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Trade secrets not to be taken lightly

INDUSTRIAL ESPIONAGE The recent sentencing of executives from the Taiwan company Four Pillars for receiving `confidential' documents has spotlighted the fact that using the excuse of cultural differences is of little help in international business

By Irene Lin  /  STAFF REPORTER

Differences between cultures is often used to explain away international business disputes. While culture may play a part, Taiwan businesses are finding that in the international arena, companies are more than willing to play hardball when it comes to protecting themselves from industrial espionage, according to a number of legal professionals.

A US federal judge on Jan. 5 handed down sentences on two officials of the Taiwan-based Four Pillars Enterprise Ltd (四維企業) for industrial espionage. Yang Pin-yen (楊斌彥), president of Four Pillars, was sentenced to six-months' confinement in his US home, and fined US$250,000. His daughter, Sally Yang (楊慧-s), also an executive at the company, was put on one-year probation and fined US$5,000.

In addition, the judge has also ordered the company to pay the maximum fine allowable under the Economic Espionage Act -- US$5 million.

According to press reports in the US, Yang Pin-yen apologized for his actions immediately after being sentenced on Thursday. Officials of Four Pillars and the company's legal counsel in Taian, however, said the same day that accusations against the Yangs of attempting to steal trade secrets from the California-based adhesive manufacturer, Avery Dennison were false.

They claimed the Yangs' convictions under the Act could put all Taiwan businessmen who have formed -- or who are thinking of forming -- business relationships with US companies in danger.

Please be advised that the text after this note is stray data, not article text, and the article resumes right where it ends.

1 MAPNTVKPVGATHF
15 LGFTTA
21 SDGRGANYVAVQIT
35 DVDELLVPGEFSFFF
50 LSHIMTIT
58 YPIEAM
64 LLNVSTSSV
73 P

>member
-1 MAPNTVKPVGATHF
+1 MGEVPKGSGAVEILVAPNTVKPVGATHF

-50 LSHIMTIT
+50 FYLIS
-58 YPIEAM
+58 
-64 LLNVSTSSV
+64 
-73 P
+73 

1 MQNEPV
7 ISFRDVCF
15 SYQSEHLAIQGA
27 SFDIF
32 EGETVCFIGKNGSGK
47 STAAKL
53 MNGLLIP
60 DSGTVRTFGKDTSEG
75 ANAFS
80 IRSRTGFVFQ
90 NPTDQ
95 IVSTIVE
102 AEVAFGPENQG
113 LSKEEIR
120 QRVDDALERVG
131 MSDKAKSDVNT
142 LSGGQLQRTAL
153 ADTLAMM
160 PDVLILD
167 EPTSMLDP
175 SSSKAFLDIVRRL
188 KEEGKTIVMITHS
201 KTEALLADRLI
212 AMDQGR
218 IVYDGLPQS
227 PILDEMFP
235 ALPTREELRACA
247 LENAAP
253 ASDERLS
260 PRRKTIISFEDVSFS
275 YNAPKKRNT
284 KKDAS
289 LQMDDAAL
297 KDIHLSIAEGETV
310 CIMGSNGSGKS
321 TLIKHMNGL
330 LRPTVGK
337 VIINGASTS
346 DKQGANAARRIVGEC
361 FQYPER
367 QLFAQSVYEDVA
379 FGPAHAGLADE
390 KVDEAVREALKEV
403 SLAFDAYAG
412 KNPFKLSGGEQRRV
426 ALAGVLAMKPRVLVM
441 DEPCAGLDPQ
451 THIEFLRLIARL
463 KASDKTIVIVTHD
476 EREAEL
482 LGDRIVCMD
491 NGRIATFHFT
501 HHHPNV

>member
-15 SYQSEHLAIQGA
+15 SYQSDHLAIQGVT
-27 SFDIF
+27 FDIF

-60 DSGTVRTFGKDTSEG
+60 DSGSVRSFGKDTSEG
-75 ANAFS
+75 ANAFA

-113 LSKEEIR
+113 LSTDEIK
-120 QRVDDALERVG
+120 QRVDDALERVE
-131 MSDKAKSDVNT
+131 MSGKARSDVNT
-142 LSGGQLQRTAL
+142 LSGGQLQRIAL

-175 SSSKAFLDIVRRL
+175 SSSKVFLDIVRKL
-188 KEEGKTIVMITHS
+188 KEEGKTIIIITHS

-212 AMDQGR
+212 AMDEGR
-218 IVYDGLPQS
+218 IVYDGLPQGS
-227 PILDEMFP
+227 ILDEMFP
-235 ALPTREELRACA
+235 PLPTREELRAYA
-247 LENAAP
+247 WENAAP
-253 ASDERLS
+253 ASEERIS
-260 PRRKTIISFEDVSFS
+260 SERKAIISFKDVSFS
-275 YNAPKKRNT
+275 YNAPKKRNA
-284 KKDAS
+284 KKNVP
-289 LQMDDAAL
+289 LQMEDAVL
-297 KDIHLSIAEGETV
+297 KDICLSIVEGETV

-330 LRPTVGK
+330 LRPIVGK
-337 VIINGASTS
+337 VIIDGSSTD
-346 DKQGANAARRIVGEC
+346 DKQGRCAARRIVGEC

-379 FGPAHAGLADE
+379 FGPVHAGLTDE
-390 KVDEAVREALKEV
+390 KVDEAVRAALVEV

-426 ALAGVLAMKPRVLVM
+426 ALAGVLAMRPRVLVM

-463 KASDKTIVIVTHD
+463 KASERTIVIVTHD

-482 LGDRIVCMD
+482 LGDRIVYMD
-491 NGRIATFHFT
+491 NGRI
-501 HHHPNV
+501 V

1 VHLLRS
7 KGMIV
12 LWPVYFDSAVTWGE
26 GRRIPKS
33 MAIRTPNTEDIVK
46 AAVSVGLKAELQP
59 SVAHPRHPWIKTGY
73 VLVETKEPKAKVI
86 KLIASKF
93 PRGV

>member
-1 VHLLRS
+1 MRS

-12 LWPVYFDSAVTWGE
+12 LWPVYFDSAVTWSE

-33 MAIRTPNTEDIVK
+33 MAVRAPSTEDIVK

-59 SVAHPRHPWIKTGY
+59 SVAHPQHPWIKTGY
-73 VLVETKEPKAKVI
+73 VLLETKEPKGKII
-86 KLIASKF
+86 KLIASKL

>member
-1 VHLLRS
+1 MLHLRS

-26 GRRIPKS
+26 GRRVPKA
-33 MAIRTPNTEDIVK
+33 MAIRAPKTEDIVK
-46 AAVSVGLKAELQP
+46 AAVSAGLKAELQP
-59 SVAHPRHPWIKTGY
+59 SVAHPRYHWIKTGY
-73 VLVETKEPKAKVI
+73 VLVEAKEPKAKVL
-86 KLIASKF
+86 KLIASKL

The fear is that this is a test case of the Espionage Act and further prosecutions could be forthcoming.

The legal councilors said they believe that cultural differences had not been seriously taken into account during the judicial process.

"They don't understand the Eastern way of doing business," said Pun Jin-fang (潘正芬), an attorney representing Four Pillars in Taiwan. "The boundaries are not always that clear. When someone, especially a friend, offers us something, it's just very natural for us to read it without any suspicion. Who would expect that it could turn out to be an entrapment?"

When Avery Dennison officials learned in 1996 that Victor Lee, a research engineer at the company, was passing company secrets to Four Pillars, they informed the FBI, who then arrested the engineer.

Lee later agreed to work undercover to help snare the Yangs. He lured them to a Cleveland hotel room and offered them confidential documents.

The FBI secretly videotaped the meeting between Lee and the Yangs, in which Sally Yang cut the stamp marked "confidential" off the documents. Her father then instructed Lee to dispose of the clipping, the tape showed.

The videotape thus became key evidence in the criminal case against the Yangs.

Pun argued, however, that simply watching the videotape of the incident does not tell the whole story.

"Do not forget Four Pillars and Avery Dennison had close contacts with each other for a period of seven years since 1987. The hotel meeting is just a small part of the whole story," Pun said.

Prior to the Yangs' arrest in 1997, another Taiwan company was caught under the Economic Espionage Act.

Both Taiwan nationals, Hsu Kai-lo (徐3芞?/CHINESE>), a technical director for Taiwan-based Yuen Foong Paper Company (永?餘紙業), and Chester S. Ho (|?p台), a biochemist and professor at a Taiwan university were arrested by the FBI in June 1997 for alleged attempts to steal trade secrets from the Bristol-Myers Squibb Company involving the production of the anti-cancer drug Taxol.

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